Ryder Hesjedal leads Cannondale-Garmin with Davide Formolo along for the ride. Hesjedal has a confounding palmarès, his 2012 Giro win was no fluke as he battled away anything his rivals could throw at him on the way to Milan but otherwise he’s got just two Vuelta stage wins from a pro career that’s lasted over a decade. But the course suits his build and steady style and at 34 he’s on hand to school the 22 year old Formolo, seventh in last year’s Tour de Suisse and second to Vincenzo Nibali at the Italian championships plus he’s quietly stood on several podiums this year. The Italian’s shed weight and below 5% body fat but the time trial stage will be twice as long as anything he’s done before.
Jurgen Van Den Broeck of Lotto-Soudal is a similar rider to Hesjedal: very few wins but he’s got third in the 2010 Tour de France. He could fly under the radar until the time trial stage and then use the final week to start rising up the rankings with a series of regular placings while others fluctuate. It’s not exciting to watch but it’s effective for him and his team with a razzia of ranking points.
Przemysław Niemiec is Lampre-Merida’s GC man and has been sixth overall before. He’s been useful in short time trials but is yet another who will flounder like a fish out of water in the 59km time trial. The same for Orica-Greenedge’s Esteban Chaves, the Colombian however should be good value in the mountains. Steven Kruijswijk has an affinity for the Giro having first come to the fore with third place on a stage aged 22 in 2010 and then cracked the top-10 in 2011. Now 27 time is running out to get better or to put those wide-shoulders into service as windbreak for a team leader: the Giro is the goal and he’s been training on Teide for this. The stealth name is BMC Racing’s Daniano Caruso, ninth in the Vuelta last year. Passport forger Franco Pellizotti leads the Androni team but his best days seem behind him, he’s now an outsider for a stage win rather than the GC.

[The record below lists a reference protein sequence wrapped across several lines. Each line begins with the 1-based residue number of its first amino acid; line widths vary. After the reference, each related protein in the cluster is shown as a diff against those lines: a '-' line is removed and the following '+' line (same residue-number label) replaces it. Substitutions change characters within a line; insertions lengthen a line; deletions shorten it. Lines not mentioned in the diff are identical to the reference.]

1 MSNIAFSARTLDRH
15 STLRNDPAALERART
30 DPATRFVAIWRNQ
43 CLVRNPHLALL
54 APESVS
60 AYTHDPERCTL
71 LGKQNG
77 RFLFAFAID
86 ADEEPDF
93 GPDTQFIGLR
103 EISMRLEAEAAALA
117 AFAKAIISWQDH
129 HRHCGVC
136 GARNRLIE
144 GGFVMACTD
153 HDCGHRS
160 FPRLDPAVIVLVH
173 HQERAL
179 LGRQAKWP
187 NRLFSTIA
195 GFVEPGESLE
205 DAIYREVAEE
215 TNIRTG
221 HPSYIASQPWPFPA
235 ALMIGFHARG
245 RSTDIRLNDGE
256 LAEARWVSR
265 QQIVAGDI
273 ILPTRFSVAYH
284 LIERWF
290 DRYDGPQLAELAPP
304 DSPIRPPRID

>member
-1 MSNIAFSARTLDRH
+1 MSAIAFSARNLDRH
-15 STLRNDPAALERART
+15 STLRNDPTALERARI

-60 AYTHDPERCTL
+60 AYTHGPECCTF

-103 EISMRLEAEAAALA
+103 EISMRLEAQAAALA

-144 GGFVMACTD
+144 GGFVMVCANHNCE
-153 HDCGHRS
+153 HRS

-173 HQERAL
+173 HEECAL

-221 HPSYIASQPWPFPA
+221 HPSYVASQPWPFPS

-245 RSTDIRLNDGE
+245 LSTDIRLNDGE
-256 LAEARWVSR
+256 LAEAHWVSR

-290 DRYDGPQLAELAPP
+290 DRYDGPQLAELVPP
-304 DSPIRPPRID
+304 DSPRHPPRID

Finally Katusha turn up with Ilnur Zakarin. The “Crane of Tartarstan” has been the revelation of the season thanks to his Swiss sorpresissima. He is in his first year in the World Tour and already he’s been able to look down on the likes of Chris Froome, Vincenzo Nibali and Nairo Quintana, whether on the side of a mountain or the top stop of a podium. This alone makes him a curious prospect but his novice nature means lasting three weeks is something else plus for once Katusha look relatively weak with only Yuri Trofimov for the hillier stages. With his rangy build will he do a Franco Chioccioli and lead the race almost from start to finish or is he the next Vladimir Karpets, a mullet on a mission but denied the promise of youth?
|Rigoberto Uran, Richie Porte, Fabio Aru|
|Inxausti, Izaguirre, Van Den Broeck, Zakarin|
Comment: lots of names but most will want to vanish for two weeks, to stay in contention but out of the limelight so that they can strike during the final week.
Contador is the obvious pick. His might want a three week rampage but neutrals will hope his lack of racing, a moderate strength team, at least compared to Sky and Astana, and the need to think of July invite him to race more cautiously and leave space for others. Uran, Aru and Porte are probably everyone else’s podium picks too which is a concern if we have so few obvious contenders, it hints at a fight for the podium rather than for first place.